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Evaluate the following limit $$\lim_{x\to0}\frac{e^x-\sum_{k=0}^{n}\frac{x^k}{k!}}{x^{n+1}}$$ where $n\in\mathbb{N}$.

I want to find this limit, if it is possible, without using L'Hopital's rule, derivatives and function series. I want to solve it algebraically. I tried to reduce this limit to some form where I can use other well-known limits at $x\to0$ such as $\frac{\sin x}{x}=1,\frac{e^x-1}{x}=1,\frac{\ln(1+x)}{x}=1,\frac{(1+x)^k-1}{x}=k,(1+x)^\frac{1}{x}=e$. Also, I can use "exponential beats polynomial" rule $x\ln x=0$.
So far I made many attempts. Because there is $e^x$ in the numerator, I tried to apply $\frac{e^x-1}{x}=1$ somewhere. I wrote limit as $$\lim_{x\to0}\frac{\frac{e^x-1}{x}-\frac{\sum_{k=1}^{n}\frac{x^k}{n!}}{x}}{x^n}$$ But, I cannot apply known limit here because I still have $x^n\to0$ in the denominator.
After that, I tried to substitute $t=e^x$, but it didn't help me. Also, I tried to separate these expressions in the numerator to get something similar to known limits, but I could't.
My another attempt was induction. For $n=1$ limit becomes $$\lim_{x\to0}\frac{e^x-x-1}{x^2}$$ But, I still couldn't reduce this fraction to some well-known form.
Is there any way to solve this limit without using derivatives, inequalities or geometrical approach? How we can apply well-known limits here?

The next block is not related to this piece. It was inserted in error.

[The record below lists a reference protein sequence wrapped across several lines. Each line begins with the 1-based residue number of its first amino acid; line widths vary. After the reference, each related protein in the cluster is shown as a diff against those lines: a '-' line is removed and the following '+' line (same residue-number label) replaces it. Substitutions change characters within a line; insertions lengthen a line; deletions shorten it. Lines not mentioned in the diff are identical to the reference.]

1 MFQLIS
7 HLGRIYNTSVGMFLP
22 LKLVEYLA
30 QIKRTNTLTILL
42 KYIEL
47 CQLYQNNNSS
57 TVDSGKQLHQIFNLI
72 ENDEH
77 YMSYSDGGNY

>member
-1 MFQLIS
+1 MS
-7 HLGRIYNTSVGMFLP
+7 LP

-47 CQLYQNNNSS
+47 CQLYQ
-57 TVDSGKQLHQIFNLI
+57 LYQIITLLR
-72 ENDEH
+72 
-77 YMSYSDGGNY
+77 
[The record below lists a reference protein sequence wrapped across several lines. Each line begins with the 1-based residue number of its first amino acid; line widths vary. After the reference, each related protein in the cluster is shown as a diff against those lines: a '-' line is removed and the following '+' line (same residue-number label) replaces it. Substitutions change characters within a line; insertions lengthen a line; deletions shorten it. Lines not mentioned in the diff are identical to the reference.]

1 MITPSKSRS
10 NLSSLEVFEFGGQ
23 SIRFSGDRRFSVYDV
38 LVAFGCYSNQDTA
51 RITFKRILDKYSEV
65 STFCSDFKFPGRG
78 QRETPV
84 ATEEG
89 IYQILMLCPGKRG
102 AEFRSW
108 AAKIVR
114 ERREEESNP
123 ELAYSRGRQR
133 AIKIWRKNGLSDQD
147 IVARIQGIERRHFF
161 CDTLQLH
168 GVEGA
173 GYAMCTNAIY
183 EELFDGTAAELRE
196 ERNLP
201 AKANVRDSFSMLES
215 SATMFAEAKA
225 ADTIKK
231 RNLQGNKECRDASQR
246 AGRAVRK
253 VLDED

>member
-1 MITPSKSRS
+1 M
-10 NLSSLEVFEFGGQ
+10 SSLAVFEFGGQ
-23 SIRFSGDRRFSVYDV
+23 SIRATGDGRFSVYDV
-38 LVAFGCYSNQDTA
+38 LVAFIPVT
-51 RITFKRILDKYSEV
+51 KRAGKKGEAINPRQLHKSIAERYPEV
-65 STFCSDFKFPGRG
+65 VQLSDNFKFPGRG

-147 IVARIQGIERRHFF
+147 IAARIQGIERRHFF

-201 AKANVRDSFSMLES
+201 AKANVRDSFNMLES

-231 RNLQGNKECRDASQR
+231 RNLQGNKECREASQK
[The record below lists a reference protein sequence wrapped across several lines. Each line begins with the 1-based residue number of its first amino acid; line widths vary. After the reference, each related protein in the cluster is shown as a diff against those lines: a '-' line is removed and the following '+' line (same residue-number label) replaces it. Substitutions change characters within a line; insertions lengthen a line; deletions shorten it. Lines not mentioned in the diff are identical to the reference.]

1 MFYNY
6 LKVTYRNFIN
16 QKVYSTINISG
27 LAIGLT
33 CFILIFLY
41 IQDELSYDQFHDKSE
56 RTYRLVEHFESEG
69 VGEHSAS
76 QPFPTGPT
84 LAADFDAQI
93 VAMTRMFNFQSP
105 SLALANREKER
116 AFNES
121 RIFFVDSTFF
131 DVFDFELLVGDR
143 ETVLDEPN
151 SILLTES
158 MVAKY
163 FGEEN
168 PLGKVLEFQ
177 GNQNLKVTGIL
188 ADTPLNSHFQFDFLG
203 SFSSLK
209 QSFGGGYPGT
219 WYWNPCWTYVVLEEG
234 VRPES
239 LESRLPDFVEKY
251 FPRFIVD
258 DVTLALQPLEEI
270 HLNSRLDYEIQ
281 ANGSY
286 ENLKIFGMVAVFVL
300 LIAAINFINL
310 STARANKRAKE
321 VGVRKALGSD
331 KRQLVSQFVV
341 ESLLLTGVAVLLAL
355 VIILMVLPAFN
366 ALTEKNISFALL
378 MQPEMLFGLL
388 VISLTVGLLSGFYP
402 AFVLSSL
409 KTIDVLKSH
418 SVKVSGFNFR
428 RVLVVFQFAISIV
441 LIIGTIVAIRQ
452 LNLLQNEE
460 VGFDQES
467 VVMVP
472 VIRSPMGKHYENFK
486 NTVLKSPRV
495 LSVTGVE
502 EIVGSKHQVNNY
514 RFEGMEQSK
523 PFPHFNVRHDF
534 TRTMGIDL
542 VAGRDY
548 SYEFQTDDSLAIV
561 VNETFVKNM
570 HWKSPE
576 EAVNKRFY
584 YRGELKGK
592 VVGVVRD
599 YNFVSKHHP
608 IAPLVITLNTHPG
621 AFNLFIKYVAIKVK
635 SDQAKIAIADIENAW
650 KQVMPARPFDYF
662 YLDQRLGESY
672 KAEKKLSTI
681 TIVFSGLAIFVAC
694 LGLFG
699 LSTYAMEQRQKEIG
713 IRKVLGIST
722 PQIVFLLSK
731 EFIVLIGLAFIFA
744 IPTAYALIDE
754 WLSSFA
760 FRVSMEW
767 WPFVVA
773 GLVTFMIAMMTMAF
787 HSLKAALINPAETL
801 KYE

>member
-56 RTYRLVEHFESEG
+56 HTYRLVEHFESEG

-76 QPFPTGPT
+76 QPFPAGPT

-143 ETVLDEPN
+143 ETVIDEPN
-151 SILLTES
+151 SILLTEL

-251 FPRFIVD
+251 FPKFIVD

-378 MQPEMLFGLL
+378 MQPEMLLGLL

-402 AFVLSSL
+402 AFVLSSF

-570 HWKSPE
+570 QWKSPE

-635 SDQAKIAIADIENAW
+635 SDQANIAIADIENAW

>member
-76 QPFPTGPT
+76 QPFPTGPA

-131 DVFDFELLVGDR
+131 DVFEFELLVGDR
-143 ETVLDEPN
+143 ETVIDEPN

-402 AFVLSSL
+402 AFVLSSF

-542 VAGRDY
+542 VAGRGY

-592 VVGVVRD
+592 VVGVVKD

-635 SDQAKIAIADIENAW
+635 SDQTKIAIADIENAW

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    $\begingroup$ It is bit stubborn not to use the Taylor series for $e^x$ to evaluate this. =) $\endgroup$ – Pedro Tamaroff Nov 5 '15 at 19:18
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    $\begingroup$ @PedroTamaroff. Using Taylor series here makes this limit pretty simple. $\endgroup$ – user164524 Nov 5 '15 at 19:19
  • $\begingroup$ On the same lines, can use the Lagrange form of the remainder. $\endgroup$ – André Nicolas Nov 5 '15 at 19:20
  • $\begingroup$ What definition of $e^x$ may we use? $\endgroup$ – Nex Nov 5 '15 at 19:20
  • $\begingroup$ @Mathematician171 And that's good. We have theorems for such purpose. $\endgroup$ – Pedro Tamaroff Nov 5 '15 at 19:53
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By the Taylor Theorem, $$ e^x=\sum_{k=0}^n\frac{x^n}{n!}+\frac{e^\theta}{(n+1)!}x^{n+1} $$ where $\theta$ is between $0$ and $x$. So \begin{eqnarray} \lim_{x\to0}\frac{e^x-\sum_{k=0}^n\frac{x^n}{n!}}{x^{n+1}}=\lim_{x\to0}\frac{e^\theta}{(n+1)!}=\frac{1}{(n+1)!}. \end{eqnarray}

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  • $\begingroup$ There is a typo, the limit is rather equal to $ \frac1{(n+1)!}$. $\endgroup$ – Olivier Oloa Nov 5 '15 at 19:26
  • $\begingroup$ @OlivierOloa, I see. Thank you. $\endgroup$ – xpaul Nov 5 '15 at 19:33

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